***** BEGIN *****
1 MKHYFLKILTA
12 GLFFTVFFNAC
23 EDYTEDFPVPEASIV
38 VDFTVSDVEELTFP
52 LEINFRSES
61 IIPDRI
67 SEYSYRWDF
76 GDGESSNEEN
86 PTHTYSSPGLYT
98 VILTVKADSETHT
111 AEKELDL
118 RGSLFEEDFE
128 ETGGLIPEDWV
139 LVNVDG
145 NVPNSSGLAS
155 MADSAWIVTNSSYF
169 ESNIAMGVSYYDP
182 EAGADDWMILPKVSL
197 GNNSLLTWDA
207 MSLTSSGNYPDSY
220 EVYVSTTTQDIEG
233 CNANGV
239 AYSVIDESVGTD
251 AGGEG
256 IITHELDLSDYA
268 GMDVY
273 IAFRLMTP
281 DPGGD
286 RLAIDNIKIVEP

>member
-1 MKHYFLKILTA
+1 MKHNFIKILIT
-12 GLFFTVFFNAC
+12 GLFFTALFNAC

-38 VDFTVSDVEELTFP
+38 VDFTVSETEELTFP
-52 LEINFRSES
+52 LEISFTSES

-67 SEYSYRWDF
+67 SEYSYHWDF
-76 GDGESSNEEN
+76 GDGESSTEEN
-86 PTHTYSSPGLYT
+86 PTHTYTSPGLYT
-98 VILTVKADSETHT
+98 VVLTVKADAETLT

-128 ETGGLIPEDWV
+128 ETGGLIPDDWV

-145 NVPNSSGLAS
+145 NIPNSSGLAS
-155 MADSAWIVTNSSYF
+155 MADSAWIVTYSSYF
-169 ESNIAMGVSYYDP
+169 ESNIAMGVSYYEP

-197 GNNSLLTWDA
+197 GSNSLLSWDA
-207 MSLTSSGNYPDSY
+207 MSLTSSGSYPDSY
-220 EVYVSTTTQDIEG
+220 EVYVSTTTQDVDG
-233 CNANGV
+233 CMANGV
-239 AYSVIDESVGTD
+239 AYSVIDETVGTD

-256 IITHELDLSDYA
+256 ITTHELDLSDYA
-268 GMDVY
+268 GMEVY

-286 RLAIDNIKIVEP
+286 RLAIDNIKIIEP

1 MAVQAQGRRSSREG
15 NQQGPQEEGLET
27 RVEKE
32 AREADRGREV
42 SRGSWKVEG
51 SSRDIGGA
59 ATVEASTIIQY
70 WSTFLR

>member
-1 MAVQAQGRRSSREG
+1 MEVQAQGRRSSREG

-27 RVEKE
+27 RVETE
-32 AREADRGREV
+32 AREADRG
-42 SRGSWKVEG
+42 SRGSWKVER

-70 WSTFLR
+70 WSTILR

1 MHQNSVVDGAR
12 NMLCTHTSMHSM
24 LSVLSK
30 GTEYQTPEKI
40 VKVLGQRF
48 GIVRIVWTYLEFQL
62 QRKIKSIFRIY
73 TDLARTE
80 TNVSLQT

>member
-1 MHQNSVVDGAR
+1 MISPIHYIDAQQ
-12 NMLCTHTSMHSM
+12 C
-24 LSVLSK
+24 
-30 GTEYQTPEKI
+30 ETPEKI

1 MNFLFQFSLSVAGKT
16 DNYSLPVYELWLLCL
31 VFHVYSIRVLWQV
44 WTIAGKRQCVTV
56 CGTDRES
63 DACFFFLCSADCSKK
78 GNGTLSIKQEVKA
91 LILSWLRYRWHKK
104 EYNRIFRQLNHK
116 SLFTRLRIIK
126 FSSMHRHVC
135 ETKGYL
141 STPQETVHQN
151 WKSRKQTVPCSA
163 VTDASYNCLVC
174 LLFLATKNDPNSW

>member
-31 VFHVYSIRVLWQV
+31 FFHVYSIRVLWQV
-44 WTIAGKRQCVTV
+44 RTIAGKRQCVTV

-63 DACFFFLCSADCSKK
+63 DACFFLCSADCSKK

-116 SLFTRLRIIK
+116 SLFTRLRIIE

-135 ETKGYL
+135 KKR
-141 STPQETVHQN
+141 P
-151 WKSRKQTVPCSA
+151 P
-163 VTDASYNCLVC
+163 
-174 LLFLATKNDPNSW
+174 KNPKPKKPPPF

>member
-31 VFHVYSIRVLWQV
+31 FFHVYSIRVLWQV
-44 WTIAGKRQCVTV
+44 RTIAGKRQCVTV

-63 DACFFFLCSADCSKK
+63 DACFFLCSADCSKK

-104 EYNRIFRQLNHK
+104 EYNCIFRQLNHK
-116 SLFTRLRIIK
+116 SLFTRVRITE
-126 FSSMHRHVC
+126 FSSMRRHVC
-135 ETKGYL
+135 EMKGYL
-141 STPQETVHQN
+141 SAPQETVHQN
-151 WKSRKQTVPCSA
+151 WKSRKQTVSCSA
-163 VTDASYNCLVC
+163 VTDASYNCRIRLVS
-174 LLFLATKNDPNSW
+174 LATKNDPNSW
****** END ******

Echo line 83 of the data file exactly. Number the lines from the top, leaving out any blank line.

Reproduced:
+27 RVETE